All three international students interviewed, Melissa, Albert and Sunny, knew a good amount of English prior to their arrival at Ross, but Ms. O’Hearn said English is taught at multiple comprehension levels for students in the boarding program should they need it.

And all four students agreed the level of diversity in the Upper School, where the school’s more than 100 day students mingle in classes, free time, lunch time and activities with the boarding students, benefits everyone in multiple ways.

“I think that being in classroom with kids from different countries gives a new perspective to your thinking because maybe in their home country they talk about things that wouldn’t necessarily be brought up here,” Jenna said. “I would say that I am benefiting from the diversity here. I like how there are a lot of kids from different countries. It gives a new perspective of thinking and learning and viewing other people.”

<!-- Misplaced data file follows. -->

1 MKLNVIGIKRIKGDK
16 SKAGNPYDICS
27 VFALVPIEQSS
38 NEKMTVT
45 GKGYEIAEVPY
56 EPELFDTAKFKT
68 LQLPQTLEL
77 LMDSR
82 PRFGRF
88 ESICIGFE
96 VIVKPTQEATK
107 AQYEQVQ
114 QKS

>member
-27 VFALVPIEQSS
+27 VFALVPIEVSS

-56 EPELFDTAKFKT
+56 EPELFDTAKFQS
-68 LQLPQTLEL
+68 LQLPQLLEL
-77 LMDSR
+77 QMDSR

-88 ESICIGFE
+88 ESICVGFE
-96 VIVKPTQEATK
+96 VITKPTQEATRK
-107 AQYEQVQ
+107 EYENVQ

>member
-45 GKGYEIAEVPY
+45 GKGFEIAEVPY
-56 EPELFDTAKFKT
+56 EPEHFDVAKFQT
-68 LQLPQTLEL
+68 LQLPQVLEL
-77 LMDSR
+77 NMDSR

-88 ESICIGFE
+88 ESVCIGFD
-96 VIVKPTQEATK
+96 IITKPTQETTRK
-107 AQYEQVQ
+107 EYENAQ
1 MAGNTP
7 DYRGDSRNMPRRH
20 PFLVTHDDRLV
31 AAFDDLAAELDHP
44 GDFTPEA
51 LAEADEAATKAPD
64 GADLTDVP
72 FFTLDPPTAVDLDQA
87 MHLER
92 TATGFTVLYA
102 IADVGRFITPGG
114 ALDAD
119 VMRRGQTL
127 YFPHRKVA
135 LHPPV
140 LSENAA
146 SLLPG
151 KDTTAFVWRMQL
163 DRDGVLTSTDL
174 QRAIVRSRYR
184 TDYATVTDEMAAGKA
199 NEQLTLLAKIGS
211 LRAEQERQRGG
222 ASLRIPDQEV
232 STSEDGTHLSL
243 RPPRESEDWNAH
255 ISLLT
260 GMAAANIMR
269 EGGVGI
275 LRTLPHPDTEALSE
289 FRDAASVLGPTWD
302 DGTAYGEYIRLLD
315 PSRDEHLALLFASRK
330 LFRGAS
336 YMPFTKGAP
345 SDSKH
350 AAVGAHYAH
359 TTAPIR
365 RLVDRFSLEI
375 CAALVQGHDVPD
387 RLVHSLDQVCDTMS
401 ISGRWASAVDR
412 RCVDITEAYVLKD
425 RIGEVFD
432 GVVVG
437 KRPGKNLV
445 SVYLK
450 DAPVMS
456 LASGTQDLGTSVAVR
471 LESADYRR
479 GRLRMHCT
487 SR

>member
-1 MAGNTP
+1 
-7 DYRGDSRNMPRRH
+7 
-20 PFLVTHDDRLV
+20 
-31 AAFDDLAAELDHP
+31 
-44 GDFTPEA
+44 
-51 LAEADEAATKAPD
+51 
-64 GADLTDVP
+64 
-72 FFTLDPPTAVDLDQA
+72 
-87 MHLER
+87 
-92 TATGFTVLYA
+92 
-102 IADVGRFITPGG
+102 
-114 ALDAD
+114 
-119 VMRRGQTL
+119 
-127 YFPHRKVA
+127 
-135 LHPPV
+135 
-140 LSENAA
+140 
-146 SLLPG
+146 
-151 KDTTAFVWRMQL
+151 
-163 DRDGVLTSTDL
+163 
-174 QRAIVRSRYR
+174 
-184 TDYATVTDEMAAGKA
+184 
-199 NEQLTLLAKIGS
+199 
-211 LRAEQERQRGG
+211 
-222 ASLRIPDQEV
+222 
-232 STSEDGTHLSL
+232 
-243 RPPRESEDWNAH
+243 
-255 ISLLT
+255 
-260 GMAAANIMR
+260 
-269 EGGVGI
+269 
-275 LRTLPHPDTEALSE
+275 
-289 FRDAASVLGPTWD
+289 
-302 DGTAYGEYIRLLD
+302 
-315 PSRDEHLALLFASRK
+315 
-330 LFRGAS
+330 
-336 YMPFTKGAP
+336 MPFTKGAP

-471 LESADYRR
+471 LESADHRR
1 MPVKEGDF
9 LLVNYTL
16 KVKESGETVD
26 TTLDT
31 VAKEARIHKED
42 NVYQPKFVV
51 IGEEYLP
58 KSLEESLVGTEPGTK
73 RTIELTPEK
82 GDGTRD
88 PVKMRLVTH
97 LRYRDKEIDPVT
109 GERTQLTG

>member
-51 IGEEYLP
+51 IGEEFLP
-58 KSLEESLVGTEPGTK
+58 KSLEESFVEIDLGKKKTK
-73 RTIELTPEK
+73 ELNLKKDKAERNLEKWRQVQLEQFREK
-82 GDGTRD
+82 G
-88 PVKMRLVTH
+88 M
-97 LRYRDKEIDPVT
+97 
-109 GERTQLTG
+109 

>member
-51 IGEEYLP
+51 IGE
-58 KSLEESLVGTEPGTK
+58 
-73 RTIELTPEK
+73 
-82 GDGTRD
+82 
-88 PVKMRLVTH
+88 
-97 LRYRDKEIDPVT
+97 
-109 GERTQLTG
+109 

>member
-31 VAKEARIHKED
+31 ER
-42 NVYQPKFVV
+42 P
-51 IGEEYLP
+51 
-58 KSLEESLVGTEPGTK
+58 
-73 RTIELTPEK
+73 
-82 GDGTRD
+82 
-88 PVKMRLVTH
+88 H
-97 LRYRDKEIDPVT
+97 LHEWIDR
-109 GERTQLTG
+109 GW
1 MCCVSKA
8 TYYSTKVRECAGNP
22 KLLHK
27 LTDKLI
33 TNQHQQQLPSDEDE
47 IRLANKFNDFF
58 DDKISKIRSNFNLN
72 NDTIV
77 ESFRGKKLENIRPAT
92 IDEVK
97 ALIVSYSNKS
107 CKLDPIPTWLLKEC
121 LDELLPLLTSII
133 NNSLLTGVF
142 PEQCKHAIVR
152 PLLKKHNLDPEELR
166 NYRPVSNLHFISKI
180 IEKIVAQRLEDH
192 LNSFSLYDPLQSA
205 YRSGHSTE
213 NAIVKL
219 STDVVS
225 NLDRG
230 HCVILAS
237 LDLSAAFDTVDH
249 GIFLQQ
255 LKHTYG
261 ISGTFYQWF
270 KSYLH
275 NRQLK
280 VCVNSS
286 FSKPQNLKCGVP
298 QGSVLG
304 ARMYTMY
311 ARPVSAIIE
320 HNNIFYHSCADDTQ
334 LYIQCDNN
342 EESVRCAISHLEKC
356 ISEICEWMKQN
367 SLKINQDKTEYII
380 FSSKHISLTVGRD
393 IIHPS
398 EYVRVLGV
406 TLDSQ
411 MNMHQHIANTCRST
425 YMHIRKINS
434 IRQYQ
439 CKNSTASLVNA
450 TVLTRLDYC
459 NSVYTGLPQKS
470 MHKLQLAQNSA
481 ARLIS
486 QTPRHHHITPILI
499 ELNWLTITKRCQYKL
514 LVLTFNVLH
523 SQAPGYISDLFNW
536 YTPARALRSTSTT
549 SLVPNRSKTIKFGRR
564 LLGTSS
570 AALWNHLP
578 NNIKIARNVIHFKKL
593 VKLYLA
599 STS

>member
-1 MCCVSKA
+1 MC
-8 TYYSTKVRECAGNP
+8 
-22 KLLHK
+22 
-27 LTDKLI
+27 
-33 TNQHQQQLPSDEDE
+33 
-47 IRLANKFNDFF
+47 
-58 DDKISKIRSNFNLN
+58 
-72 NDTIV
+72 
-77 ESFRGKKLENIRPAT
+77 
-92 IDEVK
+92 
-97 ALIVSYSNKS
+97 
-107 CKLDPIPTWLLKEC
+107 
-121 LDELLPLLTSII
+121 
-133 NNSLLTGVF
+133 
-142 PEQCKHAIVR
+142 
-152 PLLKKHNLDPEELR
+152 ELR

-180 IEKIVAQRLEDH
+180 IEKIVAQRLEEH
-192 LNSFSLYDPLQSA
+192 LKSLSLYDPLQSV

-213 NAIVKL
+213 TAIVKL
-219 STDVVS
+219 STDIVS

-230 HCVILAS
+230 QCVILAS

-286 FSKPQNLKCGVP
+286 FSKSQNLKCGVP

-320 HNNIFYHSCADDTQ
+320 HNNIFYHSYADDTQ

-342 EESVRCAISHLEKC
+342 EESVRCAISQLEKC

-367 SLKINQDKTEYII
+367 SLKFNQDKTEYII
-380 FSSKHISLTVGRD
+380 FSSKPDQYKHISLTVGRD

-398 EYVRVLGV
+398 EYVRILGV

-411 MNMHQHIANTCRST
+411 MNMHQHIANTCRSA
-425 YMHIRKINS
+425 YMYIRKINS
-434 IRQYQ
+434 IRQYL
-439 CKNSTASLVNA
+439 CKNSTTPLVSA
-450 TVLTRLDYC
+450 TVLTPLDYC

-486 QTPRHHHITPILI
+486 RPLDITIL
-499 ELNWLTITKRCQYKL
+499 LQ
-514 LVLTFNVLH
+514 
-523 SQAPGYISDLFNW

Sunny said diversity helps dispel students’ preconceived notions about other people and countries.

“I know there are sometimes stereotypes going around,” he said. “I have friends asking me about the environment in China. Is it super polluted? I can tell them most of the cities are clean.”

Albert said it helps with actual learning in the classroom.

“Some countries have their method of teaching and learning things. For example, in Russia in math, some Russian students help other students,” he said. “My Russian friend here helps me in math.”

Melissa said she has learned more about world events from her international peers.